Rule #1: Shut up.
Rule #2: Seriously. Shut up.
Rule #3: The right time to hire a lawyer is immediately. The right time to start following your lawyer’s advice is also immediately.
Rule #4: You may act contrary to your lawyer’s advice if you choose. However, before doing so, you must hand-write, five times in a row on the same sheet of paper, the following sentence:
I do not care if I lose this case or what bad thing will happen to me when I do lose it, because [doing this thing that my lawyer has told me not to do, e.g., telling off the other party in a drunken phone call] is important enough that in order to do it I am willing to risk a) losing all my money, b) losing every piece of property I own, c) endangering my health, both mental and physical, d) losing my marriage, my children, my career, and all of my friendships, and e) going to prison.
Once you give the signed original of that document to your lawyer for notarization and safekeeping, you may then act contrary to her advice, in the manner you wish. (Protip: you’ll be seeing that document again later.)
Rule #5: The words “all” and “every” are intended literally. This is especially true when used in the context of documents, evidence and information. You are not a good judge of what constitutes evidence, nor whether that evidence is relevant or beneficial. Let your lawyer make those decisions, that’s why you hired her.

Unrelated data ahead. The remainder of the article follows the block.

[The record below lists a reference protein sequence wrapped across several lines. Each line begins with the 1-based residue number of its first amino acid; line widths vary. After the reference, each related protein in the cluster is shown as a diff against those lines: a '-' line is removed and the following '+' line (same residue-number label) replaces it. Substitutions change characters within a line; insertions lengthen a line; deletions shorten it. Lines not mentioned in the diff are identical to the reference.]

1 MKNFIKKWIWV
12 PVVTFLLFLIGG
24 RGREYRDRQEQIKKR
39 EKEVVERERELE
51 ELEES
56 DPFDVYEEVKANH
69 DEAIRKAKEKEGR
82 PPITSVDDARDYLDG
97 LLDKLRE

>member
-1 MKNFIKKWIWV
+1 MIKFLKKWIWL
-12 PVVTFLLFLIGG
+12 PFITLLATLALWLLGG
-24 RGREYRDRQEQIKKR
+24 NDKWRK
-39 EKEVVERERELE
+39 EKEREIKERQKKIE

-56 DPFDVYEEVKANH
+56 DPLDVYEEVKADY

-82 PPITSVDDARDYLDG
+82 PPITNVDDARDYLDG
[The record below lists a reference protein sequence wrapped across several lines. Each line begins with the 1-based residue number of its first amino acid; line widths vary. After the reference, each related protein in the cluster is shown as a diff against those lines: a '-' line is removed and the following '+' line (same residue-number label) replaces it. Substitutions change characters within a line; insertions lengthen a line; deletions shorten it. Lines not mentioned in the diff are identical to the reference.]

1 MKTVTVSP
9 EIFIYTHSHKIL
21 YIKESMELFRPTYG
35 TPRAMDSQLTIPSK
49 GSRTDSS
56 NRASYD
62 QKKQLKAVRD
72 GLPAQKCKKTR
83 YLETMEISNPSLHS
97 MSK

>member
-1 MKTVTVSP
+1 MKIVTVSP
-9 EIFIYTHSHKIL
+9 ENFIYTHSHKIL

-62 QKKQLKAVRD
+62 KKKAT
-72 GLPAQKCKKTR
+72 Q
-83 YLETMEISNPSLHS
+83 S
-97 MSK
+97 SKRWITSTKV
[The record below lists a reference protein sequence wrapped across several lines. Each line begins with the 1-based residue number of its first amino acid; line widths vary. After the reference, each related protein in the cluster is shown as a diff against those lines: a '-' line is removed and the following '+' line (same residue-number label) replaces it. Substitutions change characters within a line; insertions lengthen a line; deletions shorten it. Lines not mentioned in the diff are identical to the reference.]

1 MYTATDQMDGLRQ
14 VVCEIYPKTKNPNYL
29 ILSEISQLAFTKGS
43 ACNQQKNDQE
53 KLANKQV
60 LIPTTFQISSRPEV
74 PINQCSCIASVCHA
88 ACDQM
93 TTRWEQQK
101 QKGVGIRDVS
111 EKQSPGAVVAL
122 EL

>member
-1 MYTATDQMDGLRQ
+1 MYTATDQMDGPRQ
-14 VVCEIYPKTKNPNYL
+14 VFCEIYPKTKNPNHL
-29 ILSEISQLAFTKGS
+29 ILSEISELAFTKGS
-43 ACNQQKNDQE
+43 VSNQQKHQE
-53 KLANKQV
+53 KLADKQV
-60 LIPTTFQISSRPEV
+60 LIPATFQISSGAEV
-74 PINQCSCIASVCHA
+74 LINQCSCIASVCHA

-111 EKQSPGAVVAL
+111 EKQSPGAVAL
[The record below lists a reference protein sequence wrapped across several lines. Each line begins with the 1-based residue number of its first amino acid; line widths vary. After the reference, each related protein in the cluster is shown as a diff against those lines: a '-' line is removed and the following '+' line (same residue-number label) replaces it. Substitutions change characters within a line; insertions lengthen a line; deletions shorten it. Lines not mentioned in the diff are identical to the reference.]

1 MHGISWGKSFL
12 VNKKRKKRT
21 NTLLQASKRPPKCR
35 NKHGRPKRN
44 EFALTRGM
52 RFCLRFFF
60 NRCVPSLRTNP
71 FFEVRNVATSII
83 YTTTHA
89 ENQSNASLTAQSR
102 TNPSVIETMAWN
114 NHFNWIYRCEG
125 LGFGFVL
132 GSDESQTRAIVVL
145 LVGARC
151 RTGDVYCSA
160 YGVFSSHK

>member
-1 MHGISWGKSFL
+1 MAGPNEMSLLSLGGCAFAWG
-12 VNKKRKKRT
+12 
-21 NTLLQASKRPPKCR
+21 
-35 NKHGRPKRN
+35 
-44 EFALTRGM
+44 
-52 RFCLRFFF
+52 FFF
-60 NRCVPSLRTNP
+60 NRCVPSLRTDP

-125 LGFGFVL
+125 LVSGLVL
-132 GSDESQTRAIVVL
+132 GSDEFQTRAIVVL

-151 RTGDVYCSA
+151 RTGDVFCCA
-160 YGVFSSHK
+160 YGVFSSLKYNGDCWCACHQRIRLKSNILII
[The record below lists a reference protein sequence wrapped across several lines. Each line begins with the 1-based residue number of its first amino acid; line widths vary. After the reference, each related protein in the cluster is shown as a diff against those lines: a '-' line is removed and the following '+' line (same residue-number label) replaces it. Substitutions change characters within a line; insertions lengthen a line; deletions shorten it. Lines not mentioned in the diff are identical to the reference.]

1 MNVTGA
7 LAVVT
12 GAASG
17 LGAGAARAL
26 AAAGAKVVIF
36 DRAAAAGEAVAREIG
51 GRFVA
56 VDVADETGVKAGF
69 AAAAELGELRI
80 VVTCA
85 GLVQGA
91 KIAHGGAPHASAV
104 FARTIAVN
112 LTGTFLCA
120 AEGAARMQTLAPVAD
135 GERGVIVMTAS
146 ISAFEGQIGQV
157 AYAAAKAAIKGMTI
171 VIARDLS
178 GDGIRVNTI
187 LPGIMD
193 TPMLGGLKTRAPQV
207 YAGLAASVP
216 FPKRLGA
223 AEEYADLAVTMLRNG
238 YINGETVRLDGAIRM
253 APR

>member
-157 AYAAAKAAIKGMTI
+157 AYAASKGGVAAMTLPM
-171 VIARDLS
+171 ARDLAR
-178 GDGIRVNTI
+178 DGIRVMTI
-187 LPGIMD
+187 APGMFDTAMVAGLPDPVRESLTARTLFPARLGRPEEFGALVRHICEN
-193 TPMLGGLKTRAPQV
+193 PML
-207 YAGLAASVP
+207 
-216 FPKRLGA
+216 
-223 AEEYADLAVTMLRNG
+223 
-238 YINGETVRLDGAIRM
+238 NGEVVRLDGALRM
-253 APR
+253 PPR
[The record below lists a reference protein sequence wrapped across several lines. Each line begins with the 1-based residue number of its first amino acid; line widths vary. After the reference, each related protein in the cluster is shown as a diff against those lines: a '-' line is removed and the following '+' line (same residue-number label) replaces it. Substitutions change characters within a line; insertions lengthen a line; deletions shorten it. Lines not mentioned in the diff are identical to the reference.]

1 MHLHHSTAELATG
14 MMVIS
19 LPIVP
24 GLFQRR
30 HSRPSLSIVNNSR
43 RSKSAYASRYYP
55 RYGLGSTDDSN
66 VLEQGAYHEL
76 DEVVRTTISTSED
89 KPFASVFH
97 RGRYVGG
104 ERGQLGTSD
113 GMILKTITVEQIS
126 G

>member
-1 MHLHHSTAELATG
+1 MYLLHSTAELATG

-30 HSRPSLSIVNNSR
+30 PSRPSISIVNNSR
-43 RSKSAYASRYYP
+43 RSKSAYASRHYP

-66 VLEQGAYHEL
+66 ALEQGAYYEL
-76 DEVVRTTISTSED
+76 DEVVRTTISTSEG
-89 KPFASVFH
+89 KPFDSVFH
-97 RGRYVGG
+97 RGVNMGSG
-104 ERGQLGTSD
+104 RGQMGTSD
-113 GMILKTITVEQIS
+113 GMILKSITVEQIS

Rule #6: In litigation, your lawyer is your only friend in the world. Treat her like a friend. That includes paying her (in full and on time). It also includes not insulting her and not verbally abusing her staff.
Rule #7: The police are not your friends. They are not there to help you. They have no intention of “excluding you as a suspect.” They are lying to you. Yes, they are. See Rule #1.
Rule #8: Publicity, press, and the media always hurt and never help. Going to the media is the mark of a desperate amateur whose actions can only be reasonably interpreted as that he not only wants to lose his case, but he also wants to be humiliated in the process. See Rule #1.
Rule #9: At least half of the people who said they’d help you if it came down to a court case will fail to do so when actually asked, up to and including ignoring a subpoena. Many of them will not only not support you, but will actually betray you and support the other side. The ratio of former friends who will not help you in court when you ask them to is typically closer to “all” than “half.” See rule #6.
Rule #10: In case you didn’t think I really meant it the first two times. Shut. Up.